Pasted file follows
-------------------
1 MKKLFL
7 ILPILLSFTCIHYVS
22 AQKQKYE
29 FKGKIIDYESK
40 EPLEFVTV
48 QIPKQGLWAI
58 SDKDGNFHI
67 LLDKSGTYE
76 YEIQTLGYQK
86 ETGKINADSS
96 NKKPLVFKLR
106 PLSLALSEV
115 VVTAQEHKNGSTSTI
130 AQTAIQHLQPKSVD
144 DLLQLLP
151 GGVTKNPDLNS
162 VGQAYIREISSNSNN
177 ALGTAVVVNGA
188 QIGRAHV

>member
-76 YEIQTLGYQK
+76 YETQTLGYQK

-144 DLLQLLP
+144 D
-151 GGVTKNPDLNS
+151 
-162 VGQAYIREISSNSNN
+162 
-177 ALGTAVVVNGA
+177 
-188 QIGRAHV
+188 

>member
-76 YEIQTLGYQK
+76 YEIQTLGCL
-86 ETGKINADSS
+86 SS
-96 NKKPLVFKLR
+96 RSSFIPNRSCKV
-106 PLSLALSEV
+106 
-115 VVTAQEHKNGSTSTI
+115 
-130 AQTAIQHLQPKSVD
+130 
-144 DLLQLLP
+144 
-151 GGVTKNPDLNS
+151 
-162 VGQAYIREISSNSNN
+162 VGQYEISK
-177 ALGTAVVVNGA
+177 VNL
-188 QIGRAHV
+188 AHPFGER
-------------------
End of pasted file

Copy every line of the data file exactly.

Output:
1 MKKLFL
7 ILPILLSFTCIHYVS
22 AQKQKYE
29 FKGKIIDYESK
40 EPLEFVTV
48 QIPKQGLWAI
58 SDKDGNFHI
67 LLDKSGTYE
76 YEIQTLGYQK
86 ETGKINADSS
96 NKKPLVFKLR
106 PLSLALSEV
115 VVTAQEHKNGSTSTI
130 AQTAIQHLQPKSVD
144 DLLQLLP
151 GGVTKNPDLNS
162 VGQAYIREISSNSNN
177 ALGTAVVVNGA
188 QIGRAHV

>member
-76 YEIQTLGYQK
+76 YETQTLGYQK

-144 DLLQLLP
+144 D
-151 GGVTKNPDLNS
+151 
-162 VGQAYIREISSNSNN
+162 
-177 ALGTAVVVNGA
+177 
-188 QIGRAHV
+188 

>member
-76 YEIQTLGYQK
+76 YEIQTLGCL
-86 ETGKINADSS
+86 SS
-96 NKKPLVFKLR
+96 RSSFIPNRSCKV
-106 PLSLALSEV
+106 
-115 VVTAQEHKNGSTSTI
+115 
-130 AQTAIQHLQPKSVD
+130 
-144 DLLQLLP
+144 
-151 GGVTKNPDLNS
+151 
-162 VGQAYIREISSNSNN
+162 VGQYEISK
-177 ALGTAVVVNGA
+177 VNL
-188 QIGRAHV
+188 AHPFGER